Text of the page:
sabato 10 febbraio 2007

The Reply

My dear father,

I do hope that you are doing alright, together with Mama. While I thank you immensely for your letter, I would like you to know that I was particularly touched by your words. Honestly, I felt my eyes wet with tears.
Firstly, I have to sincerely apologize for my long silence, which did not absolutely mean disregard or disrespect towards you, or even worse, canceling you both from my mind. I had, on several occasions, picked up a pen to write you but had always ended up with my head placed on the desk and the pen dropping from my hand, very confused. I had never known how or where to start. And in situations like this, one thinks, mistakenly, that silence and or isolation would be the best solution.
Father, the greatest mistake I made was my inability to confide totally with you, considering you a stranger in my affairs. Also, it would have been ridiculous for someone living in Italy for almost thirty years to continue to lament about his precarious conditions, to someone who sacrificed his life and resources to finance his studies in Europe, to an old father and mother living in Africa. Papà, believe me; it has not been easy for me and for many other Nigerians in this country.
It seemed so simple then, come here, grab a degree and quickly return home! Our dear Nigeria was better and most students got the necessary funds from their parents. Some grabbed it and some were in the process when the same people who were sending the money started asking for it, our country was in a great mess. Here became a hell for many of us, in Italy, where students were not even permitted to work. From then on, it has always been battle after battle to try to survive here as Nigerians. We are the first generation of immigrants and so have to educate them on what it means to host a “permanent foreigner”. They never considered Nigeria a poor country and consequently conceived us very little opportunities.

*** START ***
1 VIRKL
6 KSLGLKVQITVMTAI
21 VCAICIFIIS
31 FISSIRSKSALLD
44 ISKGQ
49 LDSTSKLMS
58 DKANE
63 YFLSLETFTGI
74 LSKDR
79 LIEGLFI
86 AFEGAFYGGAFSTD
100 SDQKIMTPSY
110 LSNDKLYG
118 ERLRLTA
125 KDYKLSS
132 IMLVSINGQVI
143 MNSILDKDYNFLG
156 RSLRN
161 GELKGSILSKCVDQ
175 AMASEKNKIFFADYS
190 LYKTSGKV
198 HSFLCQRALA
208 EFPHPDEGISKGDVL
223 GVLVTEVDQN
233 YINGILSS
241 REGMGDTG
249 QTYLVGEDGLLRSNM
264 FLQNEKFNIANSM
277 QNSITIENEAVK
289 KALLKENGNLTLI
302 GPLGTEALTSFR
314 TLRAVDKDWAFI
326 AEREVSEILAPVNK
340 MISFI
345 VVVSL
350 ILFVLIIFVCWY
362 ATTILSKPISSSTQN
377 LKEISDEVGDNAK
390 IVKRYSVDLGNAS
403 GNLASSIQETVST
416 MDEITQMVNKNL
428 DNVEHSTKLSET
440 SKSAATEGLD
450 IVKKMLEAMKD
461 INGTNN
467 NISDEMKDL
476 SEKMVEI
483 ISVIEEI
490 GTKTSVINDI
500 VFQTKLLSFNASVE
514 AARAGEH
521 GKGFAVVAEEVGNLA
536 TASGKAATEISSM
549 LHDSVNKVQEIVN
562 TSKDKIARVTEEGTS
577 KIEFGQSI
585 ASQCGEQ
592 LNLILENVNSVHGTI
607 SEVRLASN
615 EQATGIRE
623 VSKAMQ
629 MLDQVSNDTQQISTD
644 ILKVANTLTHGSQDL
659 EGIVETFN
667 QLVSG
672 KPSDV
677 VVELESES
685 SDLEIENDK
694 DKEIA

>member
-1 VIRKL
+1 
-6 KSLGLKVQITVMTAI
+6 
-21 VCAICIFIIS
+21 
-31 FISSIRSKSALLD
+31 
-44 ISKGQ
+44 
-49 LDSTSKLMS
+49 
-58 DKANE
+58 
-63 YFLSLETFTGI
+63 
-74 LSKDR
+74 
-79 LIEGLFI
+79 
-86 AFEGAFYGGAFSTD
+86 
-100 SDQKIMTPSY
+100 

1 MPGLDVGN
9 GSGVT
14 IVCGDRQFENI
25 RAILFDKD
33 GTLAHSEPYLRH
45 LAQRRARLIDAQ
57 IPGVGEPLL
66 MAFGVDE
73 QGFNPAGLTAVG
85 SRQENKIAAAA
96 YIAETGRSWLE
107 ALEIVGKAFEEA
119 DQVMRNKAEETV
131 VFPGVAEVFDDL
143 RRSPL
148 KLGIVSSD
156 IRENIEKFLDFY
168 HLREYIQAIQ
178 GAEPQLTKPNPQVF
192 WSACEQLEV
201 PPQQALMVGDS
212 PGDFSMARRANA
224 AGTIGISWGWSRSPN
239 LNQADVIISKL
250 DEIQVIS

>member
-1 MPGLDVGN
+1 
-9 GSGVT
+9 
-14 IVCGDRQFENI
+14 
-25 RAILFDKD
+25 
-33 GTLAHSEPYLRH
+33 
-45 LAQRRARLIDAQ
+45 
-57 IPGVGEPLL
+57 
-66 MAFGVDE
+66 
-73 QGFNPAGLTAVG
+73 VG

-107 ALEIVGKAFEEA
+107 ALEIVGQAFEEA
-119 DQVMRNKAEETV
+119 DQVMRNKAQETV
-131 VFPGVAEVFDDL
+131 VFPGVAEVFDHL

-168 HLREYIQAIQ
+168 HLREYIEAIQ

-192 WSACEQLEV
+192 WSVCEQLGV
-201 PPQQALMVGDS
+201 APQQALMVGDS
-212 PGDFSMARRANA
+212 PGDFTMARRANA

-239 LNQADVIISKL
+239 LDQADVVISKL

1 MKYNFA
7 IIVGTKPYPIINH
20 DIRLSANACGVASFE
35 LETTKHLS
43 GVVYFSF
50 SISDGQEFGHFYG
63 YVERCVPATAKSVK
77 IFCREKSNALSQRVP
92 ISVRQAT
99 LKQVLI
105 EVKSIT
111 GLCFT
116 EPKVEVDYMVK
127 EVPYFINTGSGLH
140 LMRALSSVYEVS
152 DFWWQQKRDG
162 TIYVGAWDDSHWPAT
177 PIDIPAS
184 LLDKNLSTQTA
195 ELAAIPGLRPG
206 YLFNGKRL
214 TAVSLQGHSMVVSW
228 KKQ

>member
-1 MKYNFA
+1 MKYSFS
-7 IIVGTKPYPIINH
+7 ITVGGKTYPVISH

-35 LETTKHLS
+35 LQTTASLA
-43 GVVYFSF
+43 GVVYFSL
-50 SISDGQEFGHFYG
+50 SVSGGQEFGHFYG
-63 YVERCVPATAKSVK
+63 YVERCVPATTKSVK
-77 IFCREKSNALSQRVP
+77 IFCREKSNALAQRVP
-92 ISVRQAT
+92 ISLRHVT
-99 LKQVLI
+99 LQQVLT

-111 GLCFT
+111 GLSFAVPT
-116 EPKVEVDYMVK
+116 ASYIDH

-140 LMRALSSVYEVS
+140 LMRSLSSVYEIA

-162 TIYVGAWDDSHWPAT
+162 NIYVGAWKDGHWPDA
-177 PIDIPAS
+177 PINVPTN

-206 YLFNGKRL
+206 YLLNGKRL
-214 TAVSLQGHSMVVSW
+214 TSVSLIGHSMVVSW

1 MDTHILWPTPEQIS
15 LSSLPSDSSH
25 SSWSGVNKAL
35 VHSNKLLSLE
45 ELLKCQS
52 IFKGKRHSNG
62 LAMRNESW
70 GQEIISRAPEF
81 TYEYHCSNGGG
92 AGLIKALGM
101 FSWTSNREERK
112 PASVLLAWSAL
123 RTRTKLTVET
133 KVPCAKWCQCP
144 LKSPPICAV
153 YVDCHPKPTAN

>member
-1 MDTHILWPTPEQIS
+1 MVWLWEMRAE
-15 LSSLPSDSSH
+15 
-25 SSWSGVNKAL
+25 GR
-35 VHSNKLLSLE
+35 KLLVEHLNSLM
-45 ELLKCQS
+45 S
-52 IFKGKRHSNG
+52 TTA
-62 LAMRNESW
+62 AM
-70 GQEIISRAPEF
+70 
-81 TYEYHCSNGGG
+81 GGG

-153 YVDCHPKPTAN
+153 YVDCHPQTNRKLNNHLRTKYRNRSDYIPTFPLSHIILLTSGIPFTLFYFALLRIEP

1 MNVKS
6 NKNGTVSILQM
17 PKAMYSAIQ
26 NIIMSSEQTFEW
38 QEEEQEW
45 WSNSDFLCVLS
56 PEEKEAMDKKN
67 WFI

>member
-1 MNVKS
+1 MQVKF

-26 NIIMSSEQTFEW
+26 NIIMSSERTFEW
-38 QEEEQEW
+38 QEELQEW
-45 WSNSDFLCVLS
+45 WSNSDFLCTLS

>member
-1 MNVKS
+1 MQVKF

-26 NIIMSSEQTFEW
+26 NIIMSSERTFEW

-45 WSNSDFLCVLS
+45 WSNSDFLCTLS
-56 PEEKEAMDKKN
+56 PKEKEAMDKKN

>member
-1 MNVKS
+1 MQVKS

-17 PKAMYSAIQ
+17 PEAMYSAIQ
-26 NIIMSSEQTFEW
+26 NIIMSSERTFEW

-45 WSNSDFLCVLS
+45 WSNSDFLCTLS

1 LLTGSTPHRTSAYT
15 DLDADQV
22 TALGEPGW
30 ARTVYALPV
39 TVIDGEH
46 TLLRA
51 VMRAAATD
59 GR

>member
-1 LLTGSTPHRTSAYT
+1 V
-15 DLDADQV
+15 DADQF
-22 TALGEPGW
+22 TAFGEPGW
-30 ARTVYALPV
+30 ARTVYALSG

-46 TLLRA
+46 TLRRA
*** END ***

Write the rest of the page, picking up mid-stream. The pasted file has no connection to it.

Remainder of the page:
Those of us who succeeded to grab the degree at that early stage and left did not encourage the others to do so, infact, almost all returned here. While our host country is asking us when to go back to our country, our dear nation continues to deny us a welcome home. A law here prohibits foreigners from working in the state institutions. Graduates are still washing plates and cars for years without any hope to see their lives changed for better, rather, it gets worse. Father, many of us are living in bondage!
Anyway, thanks a lot for your efforts to get me a wife, but do not bother any longer because our status here hardly guarantees one the present, not to talk about the future, I will do that when am ready. And thanks for understanding that a nice lady makes a good wife, independently of her origin.
I am very happy for my childhood friends, Uche and Obi, and quite sure they did not intend to disrespect you because they know quite well that no condition is permanent, and cannot change my destiny if God has money and success for me in my package.
My dear father, I may not be able to afford a flight ticket right away, but I promise you that as long as I live, no one will ever take away what belongs to us in that village, forcefully. And our surname will never cease to exist in my own time!
May the good Lord continue to protect you and Mama, hoping to embrace you both very soon!

Your dearest son,

Blessing Sunday Osuchukwu

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